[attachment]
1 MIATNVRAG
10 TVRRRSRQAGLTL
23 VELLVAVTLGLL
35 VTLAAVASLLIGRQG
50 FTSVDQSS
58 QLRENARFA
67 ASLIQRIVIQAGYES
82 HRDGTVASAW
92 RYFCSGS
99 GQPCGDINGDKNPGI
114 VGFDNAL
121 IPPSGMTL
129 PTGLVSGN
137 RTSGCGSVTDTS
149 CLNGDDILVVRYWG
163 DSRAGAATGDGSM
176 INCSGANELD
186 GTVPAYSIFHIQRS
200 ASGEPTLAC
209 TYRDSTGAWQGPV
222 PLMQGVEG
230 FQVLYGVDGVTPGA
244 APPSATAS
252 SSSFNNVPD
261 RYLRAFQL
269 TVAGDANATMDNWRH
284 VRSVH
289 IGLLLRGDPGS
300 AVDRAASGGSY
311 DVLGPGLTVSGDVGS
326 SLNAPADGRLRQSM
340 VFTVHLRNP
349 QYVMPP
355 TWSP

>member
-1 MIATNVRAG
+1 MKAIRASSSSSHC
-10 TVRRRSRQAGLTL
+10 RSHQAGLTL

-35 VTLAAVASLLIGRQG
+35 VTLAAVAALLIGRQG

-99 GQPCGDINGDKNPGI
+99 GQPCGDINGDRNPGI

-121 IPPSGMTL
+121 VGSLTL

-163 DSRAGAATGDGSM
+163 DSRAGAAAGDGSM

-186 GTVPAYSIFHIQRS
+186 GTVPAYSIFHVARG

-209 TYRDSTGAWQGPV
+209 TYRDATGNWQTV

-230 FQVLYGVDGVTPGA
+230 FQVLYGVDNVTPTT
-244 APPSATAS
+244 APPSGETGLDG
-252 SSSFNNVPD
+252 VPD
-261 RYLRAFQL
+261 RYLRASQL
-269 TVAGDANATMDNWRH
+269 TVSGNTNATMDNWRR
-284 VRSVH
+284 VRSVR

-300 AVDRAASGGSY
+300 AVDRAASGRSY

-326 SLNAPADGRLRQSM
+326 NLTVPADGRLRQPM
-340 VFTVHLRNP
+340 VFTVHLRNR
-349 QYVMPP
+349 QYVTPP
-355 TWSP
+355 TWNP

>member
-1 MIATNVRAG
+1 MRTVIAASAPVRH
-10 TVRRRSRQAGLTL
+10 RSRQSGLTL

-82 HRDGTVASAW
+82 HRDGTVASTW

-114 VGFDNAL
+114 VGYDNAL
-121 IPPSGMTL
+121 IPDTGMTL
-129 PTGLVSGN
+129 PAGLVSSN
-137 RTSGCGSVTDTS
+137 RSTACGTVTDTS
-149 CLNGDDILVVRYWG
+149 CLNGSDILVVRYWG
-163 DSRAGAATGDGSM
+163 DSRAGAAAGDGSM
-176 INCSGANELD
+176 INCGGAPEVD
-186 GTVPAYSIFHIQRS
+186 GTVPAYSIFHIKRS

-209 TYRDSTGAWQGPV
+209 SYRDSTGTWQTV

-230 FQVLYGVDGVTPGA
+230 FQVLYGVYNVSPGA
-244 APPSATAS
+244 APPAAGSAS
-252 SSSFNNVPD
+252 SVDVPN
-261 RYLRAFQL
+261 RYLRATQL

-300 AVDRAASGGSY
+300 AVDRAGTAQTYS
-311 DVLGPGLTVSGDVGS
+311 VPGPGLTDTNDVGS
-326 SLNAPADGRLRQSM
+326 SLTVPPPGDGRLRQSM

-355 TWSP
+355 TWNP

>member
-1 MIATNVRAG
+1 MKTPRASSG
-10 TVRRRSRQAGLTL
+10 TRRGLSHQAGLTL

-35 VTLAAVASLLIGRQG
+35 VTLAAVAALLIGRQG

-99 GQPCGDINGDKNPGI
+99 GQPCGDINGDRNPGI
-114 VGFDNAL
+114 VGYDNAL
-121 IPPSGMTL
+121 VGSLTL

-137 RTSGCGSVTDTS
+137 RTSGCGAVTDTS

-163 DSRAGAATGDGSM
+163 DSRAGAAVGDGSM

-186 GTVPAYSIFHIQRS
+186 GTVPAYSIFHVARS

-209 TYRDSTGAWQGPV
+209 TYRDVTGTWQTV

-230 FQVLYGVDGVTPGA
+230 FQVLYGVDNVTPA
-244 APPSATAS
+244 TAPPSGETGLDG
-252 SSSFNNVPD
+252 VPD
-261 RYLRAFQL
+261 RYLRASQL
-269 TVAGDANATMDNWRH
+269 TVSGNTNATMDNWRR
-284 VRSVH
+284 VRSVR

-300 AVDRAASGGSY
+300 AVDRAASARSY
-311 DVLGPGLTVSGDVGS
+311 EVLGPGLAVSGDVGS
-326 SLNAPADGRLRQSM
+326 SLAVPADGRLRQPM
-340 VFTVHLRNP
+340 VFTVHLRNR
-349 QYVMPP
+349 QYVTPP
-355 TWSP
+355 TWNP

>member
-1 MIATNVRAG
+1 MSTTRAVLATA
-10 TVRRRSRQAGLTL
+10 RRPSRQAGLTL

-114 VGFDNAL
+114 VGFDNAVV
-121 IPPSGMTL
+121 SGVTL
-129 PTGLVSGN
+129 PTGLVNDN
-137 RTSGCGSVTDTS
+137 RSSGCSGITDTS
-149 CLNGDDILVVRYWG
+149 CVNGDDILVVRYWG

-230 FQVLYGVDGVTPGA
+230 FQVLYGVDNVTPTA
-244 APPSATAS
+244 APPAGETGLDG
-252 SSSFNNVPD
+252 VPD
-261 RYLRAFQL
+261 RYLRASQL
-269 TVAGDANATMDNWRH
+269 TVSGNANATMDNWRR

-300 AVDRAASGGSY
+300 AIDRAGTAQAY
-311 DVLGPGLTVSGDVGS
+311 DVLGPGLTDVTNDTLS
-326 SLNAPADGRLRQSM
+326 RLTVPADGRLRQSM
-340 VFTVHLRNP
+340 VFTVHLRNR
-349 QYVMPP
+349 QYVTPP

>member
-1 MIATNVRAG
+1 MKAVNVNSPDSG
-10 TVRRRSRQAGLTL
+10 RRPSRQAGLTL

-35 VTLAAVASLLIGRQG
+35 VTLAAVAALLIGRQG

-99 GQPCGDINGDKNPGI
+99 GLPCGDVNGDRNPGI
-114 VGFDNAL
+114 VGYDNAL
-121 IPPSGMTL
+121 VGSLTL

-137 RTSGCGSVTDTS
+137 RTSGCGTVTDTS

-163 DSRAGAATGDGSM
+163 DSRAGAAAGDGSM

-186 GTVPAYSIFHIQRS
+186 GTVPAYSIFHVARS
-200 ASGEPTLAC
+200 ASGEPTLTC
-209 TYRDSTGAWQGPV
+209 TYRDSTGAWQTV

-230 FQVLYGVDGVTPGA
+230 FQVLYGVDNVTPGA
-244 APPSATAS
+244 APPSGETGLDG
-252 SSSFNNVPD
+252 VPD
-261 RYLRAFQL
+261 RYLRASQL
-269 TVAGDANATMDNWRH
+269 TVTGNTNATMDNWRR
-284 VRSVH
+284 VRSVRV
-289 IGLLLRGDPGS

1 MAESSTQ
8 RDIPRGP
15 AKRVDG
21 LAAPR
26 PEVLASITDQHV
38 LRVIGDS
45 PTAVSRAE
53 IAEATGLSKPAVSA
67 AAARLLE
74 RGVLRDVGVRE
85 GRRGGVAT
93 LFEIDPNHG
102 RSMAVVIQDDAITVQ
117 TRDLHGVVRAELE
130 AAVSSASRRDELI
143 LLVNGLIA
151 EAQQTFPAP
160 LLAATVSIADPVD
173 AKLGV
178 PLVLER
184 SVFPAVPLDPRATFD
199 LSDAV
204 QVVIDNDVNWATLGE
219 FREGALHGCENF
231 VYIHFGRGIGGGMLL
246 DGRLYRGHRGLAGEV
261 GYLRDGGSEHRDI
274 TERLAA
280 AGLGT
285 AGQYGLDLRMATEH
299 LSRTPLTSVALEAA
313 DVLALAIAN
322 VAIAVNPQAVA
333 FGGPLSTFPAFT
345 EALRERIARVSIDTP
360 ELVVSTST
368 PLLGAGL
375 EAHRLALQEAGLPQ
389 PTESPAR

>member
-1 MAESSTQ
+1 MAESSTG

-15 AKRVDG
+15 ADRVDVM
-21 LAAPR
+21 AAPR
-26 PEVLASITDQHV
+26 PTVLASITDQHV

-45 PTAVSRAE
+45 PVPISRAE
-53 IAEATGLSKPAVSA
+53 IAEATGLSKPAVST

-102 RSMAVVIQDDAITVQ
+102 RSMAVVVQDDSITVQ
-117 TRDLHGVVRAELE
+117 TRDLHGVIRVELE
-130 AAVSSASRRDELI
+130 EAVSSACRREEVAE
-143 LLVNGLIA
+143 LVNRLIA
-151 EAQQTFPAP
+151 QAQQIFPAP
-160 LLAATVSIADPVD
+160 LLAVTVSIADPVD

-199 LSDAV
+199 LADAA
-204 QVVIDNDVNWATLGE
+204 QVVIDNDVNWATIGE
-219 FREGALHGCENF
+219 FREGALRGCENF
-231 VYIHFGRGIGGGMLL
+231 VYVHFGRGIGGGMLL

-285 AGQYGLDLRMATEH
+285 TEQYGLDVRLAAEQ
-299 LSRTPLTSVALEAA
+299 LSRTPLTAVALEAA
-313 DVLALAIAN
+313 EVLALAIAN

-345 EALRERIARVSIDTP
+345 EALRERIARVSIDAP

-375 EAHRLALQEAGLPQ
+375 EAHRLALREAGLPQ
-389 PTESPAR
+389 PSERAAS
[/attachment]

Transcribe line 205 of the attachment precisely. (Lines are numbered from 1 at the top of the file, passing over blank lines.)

+114 VGYDNAL